Russia’s Totalitarian Regime Enforces Russian as the Sole Language, Ignoring Multinationalism

The Russian State Duma recently adopted amendments to the 2005 Federal Law “On the State Language of the Russian Federation” Although at first it seemed to be a routine bill, on closer examination it became clear that the aim was to abolish all languages and dialects in Russia except Russian.

The amendments require officials and citizens to adhere to Russian language norms, making Russian the only language used in education, as well as in all state and municipal information systems, telegram and postal item addresses, postal money transfers, and information intended for consumers of goods, works, and services.

This law is a direct manifestation of totalitarianism, and it oppresses all other peoples living in Russia. National languages and their use are legislatively abolished, and small peoples and nationalities are not protected.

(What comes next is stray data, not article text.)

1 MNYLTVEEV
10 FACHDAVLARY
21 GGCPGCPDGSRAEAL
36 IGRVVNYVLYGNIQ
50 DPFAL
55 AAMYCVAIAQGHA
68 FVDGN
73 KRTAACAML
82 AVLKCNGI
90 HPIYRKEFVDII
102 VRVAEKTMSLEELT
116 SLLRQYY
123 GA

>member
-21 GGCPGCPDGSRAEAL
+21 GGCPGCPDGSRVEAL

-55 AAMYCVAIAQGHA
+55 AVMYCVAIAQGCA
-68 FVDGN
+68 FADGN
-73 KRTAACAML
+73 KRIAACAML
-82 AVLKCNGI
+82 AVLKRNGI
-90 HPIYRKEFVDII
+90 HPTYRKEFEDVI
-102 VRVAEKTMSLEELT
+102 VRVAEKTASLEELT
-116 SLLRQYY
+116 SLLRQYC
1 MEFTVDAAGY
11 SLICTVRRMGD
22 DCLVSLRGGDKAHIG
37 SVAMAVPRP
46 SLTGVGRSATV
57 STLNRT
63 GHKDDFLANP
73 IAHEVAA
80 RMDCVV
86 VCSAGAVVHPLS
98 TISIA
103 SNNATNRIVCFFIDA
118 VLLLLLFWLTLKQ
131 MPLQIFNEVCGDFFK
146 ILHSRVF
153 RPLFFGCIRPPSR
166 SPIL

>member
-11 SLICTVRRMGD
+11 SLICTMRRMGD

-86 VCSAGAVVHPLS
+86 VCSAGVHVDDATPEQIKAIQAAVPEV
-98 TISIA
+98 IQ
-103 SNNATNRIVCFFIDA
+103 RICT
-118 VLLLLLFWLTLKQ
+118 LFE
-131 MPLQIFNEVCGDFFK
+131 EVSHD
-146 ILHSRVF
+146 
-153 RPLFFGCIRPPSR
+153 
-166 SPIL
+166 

Although the Russian Constitution claims that it is a multinational state with nearly 190 peoples, including small autochthonous peoples such as the Komi, Kumyks, Lezgins, Tuvinians, Lakhs, Khakassians, Nenets, Evens, Nogais, etc., the amendment makes no provision for their languages and cultures.

The starting point for the disintegration of the totalitarian Putin regime will be from within the Caucasus, Tatarstan, Bashkortostan, Kalmykia, and other national entities where people still remember their national identity.

Although it is unclear when this will happen, this law is likely to lead to the downfall of Putin.

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